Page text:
Best of December

I posted 67 times in December. I reviewed the entire year yesterday, but here is just the last month.

This is usually a busy time for me. There is ScienceOnline2011 to organize, Open Laboratory to edit, to upgrade, and SciAm blogging network to build. Oh, and holidays and family!

That does not leave too much time for writing original pieces. But I did write one in December – and it’s a big one: The line between science and journalism is getting blurry….again, my first article at Scientific American, also cross-posted at Science Progress.

I was interviewed by a Staten Island Academy student for their Extreme Biology blog – read the interview here.

The latest two in the series of interviews with the participants of ScienceOnline2010 came in December – with Kelly Rae Chi and Princess Ojiaku.

The big event of the month in science was the brouhaha over arsenic in bacteria – so I collected a linkfest of the key articles and blog posts on the topic.

We closed submissions for Open Laboratory 2010 on December 1st, you can see all the entries here.

I went to NYC again and lived to tell about it.

While I may not have written much myself, I certainly made sure that the SciAm Guest Blog kept busy all month. Here are the December posts there – check them all out:

Excuse me, Sir. There’s a moss-animal in my Lake By Jennifer Frazer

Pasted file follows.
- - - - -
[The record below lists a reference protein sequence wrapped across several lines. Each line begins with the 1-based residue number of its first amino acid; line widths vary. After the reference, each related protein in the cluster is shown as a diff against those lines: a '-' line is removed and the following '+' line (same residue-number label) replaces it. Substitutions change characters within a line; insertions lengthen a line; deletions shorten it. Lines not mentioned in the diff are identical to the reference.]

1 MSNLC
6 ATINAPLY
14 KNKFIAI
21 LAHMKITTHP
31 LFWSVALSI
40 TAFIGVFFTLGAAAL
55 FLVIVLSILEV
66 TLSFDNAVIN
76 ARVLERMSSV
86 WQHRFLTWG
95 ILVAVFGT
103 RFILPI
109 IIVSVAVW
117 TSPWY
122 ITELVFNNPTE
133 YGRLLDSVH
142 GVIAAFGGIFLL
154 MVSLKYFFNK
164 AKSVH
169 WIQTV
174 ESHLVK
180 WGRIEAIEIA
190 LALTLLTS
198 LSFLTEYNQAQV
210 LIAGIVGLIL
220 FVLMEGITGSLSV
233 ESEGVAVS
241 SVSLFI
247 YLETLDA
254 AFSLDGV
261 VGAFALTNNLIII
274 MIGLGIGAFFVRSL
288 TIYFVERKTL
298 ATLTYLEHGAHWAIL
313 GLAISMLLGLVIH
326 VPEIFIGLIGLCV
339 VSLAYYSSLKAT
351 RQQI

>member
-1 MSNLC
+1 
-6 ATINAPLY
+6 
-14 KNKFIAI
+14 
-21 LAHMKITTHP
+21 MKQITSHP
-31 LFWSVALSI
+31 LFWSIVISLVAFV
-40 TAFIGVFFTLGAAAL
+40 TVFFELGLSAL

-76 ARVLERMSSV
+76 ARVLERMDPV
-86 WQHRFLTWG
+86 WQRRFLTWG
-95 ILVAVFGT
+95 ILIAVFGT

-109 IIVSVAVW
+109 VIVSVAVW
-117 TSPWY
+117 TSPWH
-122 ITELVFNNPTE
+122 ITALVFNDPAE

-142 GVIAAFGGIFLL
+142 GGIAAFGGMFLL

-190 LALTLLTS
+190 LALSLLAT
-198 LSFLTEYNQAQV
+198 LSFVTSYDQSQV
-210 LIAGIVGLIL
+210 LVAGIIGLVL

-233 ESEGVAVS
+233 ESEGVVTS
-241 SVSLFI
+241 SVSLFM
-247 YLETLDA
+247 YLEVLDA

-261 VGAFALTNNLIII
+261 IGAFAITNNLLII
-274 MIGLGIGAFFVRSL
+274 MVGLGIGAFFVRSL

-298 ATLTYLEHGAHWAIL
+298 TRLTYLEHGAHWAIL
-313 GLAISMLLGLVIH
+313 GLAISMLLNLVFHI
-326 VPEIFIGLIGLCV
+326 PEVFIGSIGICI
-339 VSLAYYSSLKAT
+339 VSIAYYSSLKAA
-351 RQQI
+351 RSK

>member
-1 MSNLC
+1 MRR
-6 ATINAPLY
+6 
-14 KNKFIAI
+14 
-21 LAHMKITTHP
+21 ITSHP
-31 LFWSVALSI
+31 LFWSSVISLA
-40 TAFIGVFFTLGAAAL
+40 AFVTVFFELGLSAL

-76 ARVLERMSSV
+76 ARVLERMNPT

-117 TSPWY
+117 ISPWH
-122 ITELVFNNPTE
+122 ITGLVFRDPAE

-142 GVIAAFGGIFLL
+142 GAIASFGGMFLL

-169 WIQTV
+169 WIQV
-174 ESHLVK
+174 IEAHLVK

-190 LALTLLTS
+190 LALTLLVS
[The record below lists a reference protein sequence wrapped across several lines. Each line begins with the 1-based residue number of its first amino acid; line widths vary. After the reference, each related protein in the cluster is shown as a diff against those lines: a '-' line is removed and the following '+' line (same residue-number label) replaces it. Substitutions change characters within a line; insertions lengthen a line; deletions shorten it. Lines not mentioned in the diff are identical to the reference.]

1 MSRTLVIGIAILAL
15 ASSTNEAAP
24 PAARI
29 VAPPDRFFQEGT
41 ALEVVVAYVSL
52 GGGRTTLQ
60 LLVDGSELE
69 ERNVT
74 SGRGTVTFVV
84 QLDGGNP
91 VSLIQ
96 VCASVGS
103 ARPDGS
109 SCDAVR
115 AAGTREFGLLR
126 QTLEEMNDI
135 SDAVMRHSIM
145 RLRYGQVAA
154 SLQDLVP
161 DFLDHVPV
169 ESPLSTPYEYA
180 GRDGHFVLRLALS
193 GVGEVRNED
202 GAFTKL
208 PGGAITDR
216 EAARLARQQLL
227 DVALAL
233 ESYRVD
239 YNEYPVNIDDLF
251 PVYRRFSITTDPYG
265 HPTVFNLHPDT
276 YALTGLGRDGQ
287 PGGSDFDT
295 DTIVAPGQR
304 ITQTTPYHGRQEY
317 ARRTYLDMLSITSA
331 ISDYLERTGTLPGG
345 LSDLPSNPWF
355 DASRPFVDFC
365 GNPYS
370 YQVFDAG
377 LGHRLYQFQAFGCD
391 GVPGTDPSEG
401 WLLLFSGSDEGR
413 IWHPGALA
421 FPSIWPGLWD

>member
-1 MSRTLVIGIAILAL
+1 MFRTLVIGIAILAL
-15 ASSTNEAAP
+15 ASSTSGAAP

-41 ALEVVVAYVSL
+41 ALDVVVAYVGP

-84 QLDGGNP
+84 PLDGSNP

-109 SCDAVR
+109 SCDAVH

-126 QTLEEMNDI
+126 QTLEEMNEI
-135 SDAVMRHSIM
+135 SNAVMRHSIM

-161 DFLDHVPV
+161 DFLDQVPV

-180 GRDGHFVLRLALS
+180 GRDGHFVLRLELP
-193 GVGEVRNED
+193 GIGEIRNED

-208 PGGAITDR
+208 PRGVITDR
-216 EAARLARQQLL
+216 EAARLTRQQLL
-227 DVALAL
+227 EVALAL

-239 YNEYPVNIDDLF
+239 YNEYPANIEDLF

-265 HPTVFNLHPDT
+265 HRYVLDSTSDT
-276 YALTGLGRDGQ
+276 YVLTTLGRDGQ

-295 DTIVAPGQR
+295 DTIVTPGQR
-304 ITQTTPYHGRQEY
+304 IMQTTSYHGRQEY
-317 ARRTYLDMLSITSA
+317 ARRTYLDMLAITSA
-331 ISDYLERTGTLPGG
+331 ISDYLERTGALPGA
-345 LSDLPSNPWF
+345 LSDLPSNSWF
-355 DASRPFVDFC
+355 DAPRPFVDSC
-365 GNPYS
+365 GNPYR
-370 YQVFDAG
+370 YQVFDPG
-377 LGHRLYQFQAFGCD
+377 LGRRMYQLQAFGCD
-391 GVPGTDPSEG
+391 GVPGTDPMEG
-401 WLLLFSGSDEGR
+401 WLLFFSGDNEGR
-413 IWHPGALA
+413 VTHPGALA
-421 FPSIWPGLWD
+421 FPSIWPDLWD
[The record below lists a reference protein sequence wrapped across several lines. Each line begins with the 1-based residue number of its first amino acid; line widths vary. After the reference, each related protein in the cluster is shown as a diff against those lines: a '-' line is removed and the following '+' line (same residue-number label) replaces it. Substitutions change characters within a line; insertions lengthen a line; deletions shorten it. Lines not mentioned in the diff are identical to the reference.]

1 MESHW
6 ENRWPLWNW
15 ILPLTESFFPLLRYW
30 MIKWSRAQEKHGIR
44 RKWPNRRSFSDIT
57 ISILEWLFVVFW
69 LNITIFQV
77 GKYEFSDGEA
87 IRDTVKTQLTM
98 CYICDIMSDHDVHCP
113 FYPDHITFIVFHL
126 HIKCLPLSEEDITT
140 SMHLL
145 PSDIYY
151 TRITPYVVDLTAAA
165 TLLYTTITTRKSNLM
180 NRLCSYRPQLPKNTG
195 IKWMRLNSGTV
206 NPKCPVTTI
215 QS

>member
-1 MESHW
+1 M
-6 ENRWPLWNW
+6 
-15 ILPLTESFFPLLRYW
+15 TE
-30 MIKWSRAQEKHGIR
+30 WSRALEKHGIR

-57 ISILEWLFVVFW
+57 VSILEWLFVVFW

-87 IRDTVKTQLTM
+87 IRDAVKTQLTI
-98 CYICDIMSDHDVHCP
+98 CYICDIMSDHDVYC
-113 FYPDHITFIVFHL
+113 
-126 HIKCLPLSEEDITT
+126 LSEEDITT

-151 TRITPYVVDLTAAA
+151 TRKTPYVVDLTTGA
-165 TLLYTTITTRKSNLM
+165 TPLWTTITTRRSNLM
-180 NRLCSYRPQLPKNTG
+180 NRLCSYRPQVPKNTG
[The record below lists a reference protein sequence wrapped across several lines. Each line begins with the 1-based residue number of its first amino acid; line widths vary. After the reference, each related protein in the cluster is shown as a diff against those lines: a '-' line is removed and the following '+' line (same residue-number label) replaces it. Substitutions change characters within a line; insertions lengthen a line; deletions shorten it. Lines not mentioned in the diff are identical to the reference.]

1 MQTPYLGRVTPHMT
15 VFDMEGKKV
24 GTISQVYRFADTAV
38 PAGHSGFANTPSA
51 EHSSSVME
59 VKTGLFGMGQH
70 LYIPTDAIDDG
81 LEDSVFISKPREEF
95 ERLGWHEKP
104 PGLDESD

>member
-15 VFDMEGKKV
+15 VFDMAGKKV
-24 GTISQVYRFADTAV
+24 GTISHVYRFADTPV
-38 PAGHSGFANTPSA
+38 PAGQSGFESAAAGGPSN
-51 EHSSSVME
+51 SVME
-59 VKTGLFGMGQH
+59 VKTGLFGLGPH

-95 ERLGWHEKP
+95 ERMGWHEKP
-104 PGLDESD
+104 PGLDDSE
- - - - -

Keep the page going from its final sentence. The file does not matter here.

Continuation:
Texas “Tea” becomes the Texas “E”? By Melissa C. Lott
Breaking our link to the “March of Progress” By Brian Switek
How to stop a hurricane (good luck, by the way) By Casey Rentz
Carnivore crossing: How predator species dominated mammal diversity on the Kuril Islands By Anne-Marie Hodge
Waste to Energy: A mountain of trash, or a pile of energy? By Melissa C. Lott and David M. Wogan
The worms within By Robin Ann Smith
5 things you never knew about penguins! By Daniel Ksepka
Scientific accuracy in art By Glendon Mellow
Pimp My Virus: Ocean Edition By Jennifer Frazer
I don’t have a 28-day menstrual cycle, and neither should you By Kathryn Clancy
How to name a dinosaur By David Orr
Mixed cultures: art, science, and cheese By Christina Agapakis
Habitable and not-so-habitable exoplanets: How the latter can tell us more about our origins than the former By Kelly Oakes.